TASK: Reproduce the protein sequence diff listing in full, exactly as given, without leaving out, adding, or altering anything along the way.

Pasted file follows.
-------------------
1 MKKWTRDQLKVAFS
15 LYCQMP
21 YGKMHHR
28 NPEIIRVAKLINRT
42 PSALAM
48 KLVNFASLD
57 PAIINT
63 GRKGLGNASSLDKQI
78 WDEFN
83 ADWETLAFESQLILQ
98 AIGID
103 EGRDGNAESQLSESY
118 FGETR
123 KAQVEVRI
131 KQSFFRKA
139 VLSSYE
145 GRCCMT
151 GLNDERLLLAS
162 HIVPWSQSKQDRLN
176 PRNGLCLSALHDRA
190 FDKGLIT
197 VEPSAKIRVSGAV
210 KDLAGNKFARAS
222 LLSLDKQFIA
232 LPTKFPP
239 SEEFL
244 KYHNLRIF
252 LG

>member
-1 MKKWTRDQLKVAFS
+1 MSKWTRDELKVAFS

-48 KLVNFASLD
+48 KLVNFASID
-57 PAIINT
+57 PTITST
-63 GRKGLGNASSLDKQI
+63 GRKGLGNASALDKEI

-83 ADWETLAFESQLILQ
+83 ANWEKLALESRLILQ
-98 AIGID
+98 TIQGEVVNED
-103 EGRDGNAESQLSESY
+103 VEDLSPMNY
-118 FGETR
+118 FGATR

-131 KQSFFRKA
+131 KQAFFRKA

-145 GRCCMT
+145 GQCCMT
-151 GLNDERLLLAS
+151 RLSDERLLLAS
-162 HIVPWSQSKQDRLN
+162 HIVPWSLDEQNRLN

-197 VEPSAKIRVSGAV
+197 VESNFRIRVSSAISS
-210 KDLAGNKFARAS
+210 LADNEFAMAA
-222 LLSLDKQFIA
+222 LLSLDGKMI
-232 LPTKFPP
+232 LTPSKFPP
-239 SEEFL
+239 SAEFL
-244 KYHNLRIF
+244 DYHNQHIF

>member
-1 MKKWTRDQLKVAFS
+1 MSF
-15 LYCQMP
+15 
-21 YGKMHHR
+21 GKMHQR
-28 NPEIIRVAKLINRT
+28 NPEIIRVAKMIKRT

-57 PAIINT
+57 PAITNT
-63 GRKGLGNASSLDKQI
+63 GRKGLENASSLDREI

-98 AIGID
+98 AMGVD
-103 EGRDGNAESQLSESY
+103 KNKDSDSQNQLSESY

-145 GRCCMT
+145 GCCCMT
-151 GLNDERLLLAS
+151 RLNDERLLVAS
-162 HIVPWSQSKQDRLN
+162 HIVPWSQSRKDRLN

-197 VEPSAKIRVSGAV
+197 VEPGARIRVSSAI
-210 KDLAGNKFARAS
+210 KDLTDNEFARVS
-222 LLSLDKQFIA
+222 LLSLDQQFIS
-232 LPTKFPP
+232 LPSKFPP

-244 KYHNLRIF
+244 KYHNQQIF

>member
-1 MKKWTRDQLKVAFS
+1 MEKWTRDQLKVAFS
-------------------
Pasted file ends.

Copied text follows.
1 MKKWTRDQLKVAFS
15 LYCQMP
21 YGKMHHR
28 NPEIIRVAKLINRT
42 PSALAM
48 KLVNFASLD
57 PAIINT
63 GRKGLGNASSLDKQI
78 WDEFN
83 ADWETLAFESQLILQ
98 AIGID
103 EGRDGNAESQLSESY
118 FGETR
123 KAQVEVRI
131 KQSFFRKA
139 VLSSYE
145 GRCCMT
151 GLNDERLLLAS
162 HIVPWSQSKQDRLN
176 PRNGLCLSALHDRA
190 FDKGLIT
197 VEPSAKIRVSGAV
210 KDLAGNKFARAS
222 LLSLDKQFIA
232 LPTKFPP
239 SEEFL
244 KYHNLRIF
252 LG

>member
-1 MKKWTRDQLKVAFS
+1 MSKWTRDELKVAFS

-48 KLVNFASLD
+48 KLVNFASID
-57 PAIINT
+57 PTITST
-63 GRKGLGNASSLDKQI
+63 GRKGLGNASALDKEI

-83 ADWETLAFESQLILQ
+83 ANWEKLALESRLILQ
-98 AIGID
+98 TIQGEVVNED
-103 EGRDGNAESQLSESY
+103 VEDLSPMNY
-118 FGETR
+118 FGATR

-131 KQSFFRKA
+131 KQAFFRKA

-145 GRCCMT
+145 GQCCMT
-151 GLNDERLLLAS
+151 RLSDERLLLAS
-162 HIVPWSQSKQDRLN
+162 HIVPWSLDEQNRLN

-197 VEPSAKIRVSGAV
+197 VESNFRIRVSSAISS
-210 KDLAGNKFARAS
+210 LADNEFAMAA
-222 LLSLDKQFIA
+222 LLSLDGKMI
-232 LPTKFPP
+232 LTPSKFPP
-239 SEEFL
+239 SAEFL
-244 KYHNLRIF
+244 DYHNQHIF

>member
-1 MKKWTRDQLKVAFS
+1 MSF
-15 LYCQMP
+15 
-21 YGKMHHR
+21 GKMHQR
-28 NPEIIRVAKLINRT
+28 NPEIIRVAKMIKRT

-57 PAIINT
+57 PAITNT
-63 GRKGLGNASSLDKQI
+63 GRKGLENASSLDREI

-98 AIGID
+98 AMGVD
-103 EGRDGNAESQLSESY
+103 KNKDSDSQNQLSESY

-145 GRCCMT
+145 GCCCMT
-151 GLNDERLLLAS
+151 RLNDERLLVAS
-162 HIVPWSQSKQDRLN
+162 HIVPWSQSRKDRLN

-197 VEPSAKIRVSGAV
+197 VEPGARIRVSSAI
-210 KDLAGNKFARAS
+210 KDLTDNEFARVS
-222 LLSLDKQFIA
+222 LLSLDQQFIS
-232 LPTKFPP
+232 LPSKFPP

-244 KYHNLRIF
+244 KYHNQQIF

>member
-1 MKKWTRDQLKVAFS
+1 MEKWTRDQLKVAFS